A PENSIONER at the centre of an investigation into the care he and his sister received at their Edinburgh home has died, as it emerged that an “alarming” number of complaints against the company responsible for looking after the pair have been upheld this year.
Since February, 18 complaints were made to the Care Inspectorate about Mears Group plc – the private company appointed to arrange visits for John and Thomasina Gibson at their home in the Capital up to four times a day – and every one was upheld either in full or in part following investigations.
The revelations, along with 90-year-old Mr Gibson’s tragic death, are likely to increase scrutiny over the standard of the service offered by Mears and the practice of outsourcing care services for vulnerable residents to private firms, as well as adding weight to calls for the council probe to be widened to examine care provision throughout the Capital.
Lothian and Borders Police today confirmed that they were working to establish the circumstances surrounding the care given to Mr Gibson.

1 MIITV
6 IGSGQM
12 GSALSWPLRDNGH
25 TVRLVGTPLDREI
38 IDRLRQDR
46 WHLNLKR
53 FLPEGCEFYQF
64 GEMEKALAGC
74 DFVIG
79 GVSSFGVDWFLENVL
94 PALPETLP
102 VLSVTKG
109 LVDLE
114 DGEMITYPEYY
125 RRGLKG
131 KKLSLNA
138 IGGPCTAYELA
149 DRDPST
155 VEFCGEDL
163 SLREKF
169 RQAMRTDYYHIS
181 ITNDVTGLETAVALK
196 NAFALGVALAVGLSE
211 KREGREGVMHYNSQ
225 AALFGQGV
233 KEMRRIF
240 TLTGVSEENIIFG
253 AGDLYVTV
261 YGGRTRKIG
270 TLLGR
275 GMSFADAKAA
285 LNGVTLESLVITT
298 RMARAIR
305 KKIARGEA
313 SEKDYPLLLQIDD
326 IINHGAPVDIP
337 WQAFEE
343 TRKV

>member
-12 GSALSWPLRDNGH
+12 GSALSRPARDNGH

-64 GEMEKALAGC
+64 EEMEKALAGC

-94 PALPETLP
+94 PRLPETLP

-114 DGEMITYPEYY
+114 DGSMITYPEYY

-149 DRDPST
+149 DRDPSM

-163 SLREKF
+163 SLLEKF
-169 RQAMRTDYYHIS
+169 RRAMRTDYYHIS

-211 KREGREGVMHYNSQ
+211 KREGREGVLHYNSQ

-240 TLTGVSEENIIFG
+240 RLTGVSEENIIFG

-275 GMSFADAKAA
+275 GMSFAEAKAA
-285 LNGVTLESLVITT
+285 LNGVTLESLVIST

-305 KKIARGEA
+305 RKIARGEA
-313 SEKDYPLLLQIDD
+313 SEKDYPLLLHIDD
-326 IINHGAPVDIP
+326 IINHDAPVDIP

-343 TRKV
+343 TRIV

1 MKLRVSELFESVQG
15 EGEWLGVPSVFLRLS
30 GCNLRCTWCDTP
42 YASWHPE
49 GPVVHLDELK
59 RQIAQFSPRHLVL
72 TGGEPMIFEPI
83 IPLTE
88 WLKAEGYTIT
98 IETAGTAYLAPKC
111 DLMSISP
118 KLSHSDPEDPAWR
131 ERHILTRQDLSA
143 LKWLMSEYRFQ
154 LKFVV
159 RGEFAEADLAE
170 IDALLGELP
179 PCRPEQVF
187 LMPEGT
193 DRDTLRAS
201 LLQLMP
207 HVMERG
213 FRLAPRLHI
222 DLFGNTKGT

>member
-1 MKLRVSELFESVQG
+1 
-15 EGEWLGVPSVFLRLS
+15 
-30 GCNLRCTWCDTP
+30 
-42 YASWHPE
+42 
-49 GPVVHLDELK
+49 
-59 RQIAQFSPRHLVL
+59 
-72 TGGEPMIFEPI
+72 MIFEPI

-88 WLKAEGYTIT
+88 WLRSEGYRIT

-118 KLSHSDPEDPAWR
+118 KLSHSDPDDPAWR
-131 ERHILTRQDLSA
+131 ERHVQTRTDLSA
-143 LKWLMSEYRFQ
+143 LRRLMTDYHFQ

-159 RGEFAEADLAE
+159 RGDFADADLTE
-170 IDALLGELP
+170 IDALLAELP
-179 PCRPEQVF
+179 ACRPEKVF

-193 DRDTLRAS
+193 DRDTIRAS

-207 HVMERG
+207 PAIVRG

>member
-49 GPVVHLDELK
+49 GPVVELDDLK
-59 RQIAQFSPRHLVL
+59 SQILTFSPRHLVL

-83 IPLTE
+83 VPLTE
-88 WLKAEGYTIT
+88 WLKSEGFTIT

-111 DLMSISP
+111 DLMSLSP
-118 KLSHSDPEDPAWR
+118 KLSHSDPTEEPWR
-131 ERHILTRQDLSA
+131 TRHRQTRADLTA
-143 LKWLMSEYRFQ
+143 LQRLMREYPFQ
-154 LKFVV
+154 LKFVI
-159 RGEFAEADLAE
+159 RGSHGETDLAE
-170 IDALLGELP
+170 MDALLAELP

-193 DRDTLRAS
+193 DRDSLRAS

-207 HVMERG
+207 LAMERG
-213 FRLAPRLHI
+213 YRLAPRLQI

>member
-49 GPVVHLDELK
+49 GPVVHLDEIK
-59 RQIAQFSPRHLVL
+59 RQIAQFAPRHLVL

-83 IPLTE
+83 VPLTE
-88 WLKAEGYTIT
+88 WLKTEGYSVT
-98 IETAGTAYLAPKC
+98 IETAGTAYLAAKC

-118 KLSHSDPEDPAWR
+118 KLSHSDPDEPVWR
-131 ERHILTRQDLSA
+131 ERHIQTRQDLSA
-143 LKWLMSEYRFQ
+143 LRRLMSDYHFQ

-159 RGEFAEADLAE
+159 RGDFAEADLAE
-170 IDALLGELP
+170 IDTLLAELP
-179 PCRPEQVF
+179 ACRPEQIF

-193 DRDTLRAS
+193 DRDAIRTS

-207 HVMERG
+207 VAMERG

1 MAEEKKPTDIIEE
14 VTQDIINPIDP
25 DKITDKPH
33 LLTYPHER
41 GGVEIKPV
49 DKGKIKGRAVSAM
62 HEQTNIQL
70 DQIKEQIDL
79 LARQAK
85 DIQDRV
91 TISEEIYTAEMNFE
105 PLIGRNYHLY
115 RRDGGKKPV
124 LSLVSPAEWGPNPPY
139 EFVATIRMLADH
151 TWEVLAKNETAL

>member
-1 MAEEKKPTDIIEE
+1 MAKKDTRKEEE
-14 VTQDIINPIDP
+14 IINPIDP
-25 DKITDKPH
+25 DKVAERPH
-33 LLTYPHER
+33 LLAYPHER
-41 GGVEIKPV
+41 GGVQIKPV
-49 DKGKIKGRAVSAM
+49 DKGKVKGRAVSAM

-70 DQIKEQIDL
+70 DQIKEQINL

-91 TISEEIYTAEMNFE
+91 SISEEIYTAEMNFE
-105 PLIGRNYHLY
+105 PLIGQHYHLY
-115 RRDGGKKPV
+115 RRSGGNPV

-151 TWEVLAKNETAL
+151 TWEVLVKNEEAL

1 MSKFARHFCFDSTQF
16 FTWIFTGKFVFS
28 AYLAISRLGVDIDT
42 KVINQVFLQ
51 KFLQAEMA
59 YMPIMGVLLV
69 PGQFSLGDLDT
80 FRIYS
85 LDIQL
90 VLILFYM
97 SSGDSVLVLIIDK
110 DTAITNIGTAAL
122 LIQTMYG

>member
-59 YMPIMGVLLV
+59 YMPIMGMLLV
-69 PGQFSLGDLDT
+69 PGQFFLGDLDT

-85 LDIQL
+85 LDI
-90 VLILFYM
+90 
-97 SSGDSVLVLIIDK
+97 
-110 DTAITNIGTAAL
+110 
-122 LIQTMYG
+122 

It was alleged that medical staff were left horrified by the state of the Gibsons’ home and their physical condition, despite them being in receipt of the maximum care package.
Following the series of complaints that were upheld, Mears was handed no less than 25 requirements by the Care Inspectorate, including being told in July that a system must be put in place to evaluate the competency of its staff.
Lindsay Scott, communications and campaigns manager for Age Scotland, said the number of complaints “raised alarm bells”.
Lothians MSP Sarah Boyack questioned whether more should have been done to examine the practices of the firm.